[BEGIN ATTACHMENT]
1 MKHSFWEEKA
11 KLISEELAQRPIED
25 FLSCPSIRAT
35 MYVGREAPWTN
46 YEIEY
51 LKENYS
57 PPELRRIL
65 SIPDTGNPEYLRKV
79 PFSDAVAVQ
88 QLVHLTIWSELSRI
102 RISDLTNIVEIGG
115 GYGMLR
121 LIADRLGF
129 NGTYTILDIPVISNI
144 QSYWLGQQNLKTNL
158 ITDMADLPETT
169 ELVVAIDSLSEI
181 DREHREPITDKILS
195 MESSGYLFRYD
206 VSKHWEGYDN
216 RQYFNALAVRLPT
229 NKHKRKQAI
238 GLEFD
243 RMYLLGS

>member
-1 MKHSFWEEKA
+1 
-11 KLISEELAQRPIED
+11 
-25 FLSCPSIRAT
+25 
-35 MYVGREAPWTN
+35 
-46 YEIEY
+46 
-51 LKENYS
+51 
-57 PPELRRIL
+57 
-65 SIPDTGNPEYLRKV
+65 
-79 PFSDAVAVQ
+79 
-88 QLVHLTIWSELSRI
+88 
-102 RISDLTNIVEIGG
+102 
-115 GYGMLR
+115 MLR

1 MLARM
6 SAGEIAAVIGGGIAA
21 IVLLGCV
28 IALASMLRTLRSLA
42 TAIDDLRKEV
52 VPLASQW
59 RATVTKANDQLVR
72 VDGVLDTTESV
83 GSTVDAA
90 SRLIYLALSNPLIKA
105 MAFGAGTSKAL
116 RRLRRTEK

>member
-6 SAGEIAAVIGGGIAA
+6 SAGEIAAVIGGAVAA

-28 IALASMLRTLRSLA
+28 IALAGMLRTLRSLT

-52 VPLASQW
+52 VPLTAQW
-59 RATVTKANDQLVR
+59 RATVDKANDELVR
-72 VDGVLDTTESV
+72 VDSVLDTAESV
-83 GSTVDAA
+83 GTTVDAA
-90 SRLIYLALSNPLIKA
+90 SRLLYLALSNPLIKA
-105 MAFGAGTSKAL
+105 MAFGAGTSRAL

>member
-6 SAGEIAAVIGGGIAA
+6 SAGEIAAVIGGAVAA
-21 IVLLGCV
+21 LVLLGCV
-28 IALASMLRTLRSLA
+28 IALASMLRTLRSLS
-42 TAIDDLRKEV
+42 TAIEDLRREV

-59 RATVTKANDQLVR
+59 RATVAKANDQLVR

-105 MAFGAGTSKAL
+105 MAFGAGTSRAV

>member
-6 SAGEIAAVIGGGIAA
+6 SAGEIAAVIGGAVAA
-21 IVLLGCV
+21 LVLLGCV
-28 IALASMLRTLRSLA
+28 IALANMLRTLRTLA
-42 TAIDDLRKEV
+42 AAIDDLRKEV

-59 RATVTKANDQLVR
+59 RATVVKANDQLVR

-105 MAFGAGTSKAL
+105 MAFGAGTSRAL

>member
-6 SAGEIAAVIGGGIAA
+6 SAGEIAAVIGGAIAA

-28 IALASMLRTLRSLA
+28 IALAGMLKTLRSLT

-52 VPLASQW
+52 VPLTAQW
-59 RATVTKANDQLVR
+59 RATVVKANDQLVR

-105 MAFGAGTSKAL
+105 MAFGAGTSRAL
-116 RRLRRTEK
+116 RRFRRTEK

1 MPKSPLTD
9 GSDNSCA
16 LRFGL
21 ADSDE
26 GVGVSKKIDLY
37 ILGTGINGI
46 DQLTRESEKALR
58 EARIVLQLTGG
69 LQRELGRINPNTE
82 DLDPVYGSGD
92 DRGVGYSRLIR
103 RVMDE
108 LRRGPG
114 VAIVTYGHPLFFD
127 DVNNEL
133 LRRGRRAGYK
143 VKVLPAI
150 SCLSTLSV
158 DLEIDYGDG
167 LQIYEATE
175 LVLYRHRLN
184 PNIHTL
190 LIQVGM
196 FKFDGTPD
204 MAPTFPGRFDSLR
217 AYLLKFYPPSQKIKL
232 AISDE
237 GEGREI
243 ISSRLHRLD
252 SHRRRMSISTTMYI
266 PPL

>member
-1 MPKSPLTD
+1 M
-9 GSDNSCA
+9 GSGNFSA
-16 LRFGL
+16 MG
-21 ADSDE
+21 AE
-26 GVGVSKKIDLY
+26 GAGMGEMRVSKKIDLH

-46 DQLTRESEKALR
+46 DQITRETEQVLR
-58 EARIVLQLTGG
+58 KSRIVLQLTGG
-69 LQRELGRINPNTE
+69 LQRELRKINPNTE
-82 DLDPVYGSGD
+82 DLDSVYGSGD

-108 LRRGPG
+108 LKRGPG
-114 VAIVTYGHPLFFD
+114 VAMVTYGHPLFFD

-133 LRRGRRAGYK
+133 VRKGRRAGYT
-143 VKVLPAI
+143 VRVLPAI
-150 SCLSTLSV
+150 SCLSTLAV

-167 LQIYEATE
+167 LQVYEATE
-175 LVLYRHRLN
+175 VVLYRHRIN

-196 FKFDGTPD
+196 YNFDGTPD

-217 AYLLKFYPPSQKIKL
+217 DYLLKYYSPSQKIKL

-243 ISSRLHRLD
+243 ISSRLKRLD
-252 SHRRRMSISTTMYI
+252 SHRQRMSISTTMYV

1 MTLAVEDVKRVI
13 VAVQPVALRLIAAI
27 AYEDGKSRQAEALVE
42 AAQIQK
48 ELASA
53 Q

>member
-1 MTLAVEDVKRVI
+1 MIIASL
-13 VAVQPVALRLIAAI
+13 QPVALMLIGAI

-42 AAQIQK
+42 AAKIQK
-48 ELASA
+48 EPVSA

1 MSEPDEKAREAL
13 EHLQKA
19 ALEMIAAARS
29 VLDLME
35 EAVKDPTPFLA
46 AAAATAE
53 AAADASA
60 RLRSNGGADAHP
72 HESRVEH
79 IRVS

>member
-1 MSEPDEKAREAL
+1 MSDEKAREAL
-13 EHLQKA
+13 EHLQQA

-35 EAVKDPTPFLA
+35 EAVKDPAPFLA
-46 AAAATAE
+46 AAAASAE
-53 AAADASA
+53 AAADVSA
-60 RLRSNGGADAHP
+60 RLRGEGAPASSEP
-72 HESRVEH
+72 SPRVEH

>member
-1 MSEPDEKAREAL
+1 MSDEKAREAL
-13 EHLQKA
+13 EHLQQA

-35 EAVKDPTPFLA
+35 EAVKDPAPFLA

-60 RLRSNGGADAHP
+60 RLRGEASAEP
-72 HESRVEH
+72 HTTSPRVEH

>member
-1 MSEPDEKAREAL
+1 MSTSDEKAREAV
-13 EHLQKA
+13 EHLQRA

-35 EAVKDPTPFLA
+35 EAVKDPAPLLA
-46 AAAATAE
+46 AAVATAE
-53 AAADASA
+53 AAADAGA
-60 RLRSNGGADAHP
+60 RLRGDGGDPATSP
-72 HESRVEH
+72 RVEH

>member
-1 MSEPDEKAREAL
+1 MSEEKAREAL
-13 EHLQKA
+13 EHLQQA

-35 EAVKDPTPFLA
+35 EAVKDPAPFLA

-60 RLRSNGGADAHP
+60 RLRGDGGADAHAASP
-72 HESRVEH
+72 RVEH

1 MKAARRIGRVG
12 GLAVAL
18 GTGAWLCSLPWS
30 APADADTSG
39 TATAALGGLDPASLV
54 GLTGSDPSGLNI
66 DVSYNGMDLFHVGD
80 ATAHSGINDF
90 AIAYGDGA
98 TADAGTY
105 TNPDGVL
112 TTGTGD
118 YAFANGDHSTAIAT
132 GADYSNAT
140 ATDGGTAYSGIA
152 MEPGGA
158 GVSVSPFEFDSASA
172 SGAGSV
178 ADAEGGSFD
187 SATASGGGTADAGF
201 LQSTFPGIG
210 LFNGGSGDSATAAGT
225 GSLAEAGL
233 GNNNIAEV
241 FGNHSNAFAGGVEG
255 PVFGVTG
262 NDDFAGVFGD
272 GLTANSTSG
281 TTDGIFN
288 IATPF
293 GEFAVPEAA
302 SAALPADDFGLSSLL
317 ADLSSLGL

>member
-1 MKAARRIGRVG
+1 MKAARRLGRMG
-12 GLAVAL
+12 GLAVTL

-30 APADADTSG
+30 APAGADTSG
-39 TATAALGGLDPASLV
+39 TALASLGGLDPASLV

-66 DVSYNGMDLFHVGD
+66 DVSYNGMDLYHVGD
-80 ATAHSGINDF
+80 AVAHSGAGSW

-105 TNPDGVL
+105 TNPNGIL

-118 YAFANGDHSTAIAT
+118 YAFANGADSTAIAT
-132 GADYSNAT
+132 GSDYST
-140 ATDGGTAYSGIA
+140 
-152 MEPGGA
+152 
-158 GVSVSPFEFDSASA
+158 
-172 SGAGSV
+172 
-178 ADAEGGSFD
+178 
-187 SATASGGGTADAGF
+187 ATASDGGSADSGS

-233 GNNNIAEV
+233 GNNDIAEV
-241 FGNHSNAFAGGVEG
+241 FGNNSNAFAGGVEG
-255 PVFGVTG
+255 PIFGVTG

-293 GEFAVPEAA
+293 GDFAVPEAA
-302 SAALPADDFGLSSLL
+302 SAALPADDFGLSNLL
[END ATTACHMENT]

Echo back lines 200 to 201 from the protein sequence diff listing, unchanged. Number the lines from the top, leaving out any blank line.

+13 QPVALMLIGAI

-42 AAQIQK